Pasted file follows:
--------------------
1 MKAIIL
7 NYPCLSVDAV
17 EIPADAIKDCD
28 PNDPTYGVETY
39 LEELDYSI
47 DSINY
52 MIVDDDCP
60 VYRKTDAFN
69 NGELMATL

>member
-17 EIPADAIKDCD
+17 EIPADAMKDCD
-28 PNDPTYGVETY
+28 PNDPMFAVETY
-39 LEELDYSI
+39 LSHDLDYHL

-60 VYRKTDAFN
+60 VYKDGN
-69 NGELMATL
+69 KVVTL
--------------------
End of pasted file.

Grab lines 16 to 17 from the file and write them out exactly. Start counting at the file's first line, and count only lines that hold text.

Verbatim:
+39 LSHDLDYHL

-60 VYRKTDAFN